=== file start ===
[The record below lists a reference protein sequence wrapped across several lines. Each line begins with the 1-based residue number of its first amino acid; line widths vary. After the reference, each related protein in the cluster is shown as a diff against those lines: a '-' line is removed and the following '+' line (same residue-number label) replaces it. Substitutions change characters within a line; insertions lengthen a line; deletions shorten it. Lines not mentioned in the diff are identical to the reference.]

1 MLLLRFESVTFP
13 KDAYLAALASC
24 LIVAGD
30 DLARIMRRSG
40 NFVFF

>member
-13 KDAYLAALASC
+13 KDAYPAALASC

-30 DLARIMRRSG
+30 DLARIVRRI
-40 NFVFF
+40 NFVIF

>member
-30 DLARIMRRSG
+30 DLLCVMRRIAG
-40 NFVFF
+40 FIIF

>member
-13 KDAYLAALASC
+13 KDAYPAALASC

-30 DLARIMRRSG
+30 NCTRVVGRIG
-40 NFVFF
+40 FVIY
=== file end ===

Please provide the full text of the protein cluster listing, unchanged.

[The record below lists a reference protein sequence wrapped across several lines. Each line begins with the 1-based residue number of its first amino acid; line widths vary. After the reference, each related protein in the cluster is shown as a diff against those lines: a '-' line is removed and the following '+' line (same residue-number label) replaces it. Substitutions change characters within a line; insertions lengthen a line; deletions shorten it. Lines not mentioned in the diff are identical to the reference.]

1 MLLLRFESVTFP
13 KDAYLAALASC
24 LIVAGD
30 DLARIMRRSG
40 NFVFF

>member
-13 KDAYLAALASC
+13 KDAYPAALASC

-30 DLARIMRRSG
+30 DLARIVRRI
-40 NFVFF
+40 NFVIF

>member
-30 DLARIMRRSG
+30 DLLCVMRRIAG
-40 NFVFF
+40 FIIF

>member
-13 KDAYLAALASC
+13 KDAYPAALASC

-30 DLARIMRRSG
+30 NCTRVVGRIG
-40 NFVFF
+40 FVIY